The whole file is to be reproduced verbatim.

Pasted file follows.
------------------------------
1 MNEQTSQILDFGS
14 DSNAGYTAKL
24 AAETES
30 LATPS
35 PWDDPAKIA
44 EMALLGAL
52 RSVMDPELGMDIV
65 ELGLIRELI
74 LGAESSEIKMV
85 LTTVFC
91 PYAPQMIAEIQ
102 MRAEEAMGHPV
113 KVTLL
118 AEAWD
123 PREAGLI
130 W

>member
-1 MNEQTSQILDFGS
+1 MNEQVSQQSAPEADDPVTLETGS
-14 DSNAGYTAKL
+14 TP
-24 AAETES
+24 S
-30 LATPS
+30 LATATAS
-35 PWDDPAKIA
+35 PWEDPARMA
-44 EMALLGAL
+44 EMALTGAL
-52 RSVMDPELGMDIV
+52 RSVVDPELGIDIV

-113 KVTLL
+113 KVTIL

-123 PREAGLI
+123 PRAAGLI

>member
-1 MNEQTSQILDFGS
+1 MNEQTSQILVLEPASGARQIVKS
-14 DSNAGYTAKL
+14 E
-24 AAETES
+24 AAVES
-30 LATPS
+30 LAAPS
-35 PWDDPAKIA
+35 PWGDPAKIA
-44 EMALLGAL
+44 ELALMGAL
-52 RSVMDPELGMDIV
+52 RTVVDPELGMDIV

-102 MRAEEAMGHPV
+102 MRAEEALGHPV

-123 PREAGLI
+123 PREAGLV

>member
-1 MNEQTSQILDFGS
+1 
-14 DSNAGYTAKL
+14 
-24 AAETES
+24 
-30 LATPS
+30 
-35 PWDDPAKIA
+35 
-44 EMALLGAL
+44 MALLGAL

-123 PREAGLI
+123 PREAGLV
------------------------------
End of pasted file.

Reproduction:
1 MNEQTSQILDFGS
14 DSNAGYTAKL
24 AAETES
30 LATPS
35 PWDDPAKIA
44 EMALLGAL
52 RSVMDPELGMDIV
65 ELGLIRELI
74 LGAESSEIKMV
85 LTTVFC
91 PYAPQMIAEIQ
102 MRAEEAMGHPV
113 KVTLL
118 AEAWD
123 PREAGLI
130 W

>member
-1 MNEQTSQILDFGS
+1 MNEQVSQQSAPEADDPVTLETGS
-14 DSNAGYTAKL
+14 TP
-24 AAETES
+24 S
-30 LATPS
+30 LATATAS
-35 PWDDPAKIA
+35 PWEDPARMA
-44 EMALLGAL
+44 EMALTGAL
-52 RSVMDPELGMDIV
+52 RSVVDPELGIDIV

-113 KVTLL
+113 KVTIL

-123 PREAGLI
+123 PRAAGLI

>member
-1 MNEQTSQILDFGS
+1 MNEQTSQILVLEPASGARQIVKS
-14 DSNAGYTAKL
+14 E
-24 AAETES
+24 AAVES
-30 LATPS
+30 LAAPS
-35 PWDDPAKIA
+35 PWGDPAKIA
-44 EMALLGAL
+44 ELALMGAL
-52 RSVMDPELGMDIV
+52 RTVVDPELGMDIV

-102 MRAEEAMGHPV
+102 MRAEEALGHPV

-123 PREAGLI
+123 PREAGLV

>member
-1 MNEQTSQILDFGS
+1 
-14 DSNAGYTAKL
+14 
-24 AAETES
+24 
-30 LATPS
+30 
-35 PWDDPAKIA
+35 
-44 EMALLGAL
+44 MALLGAL

-123 PREAGLI
+123 PREAGLV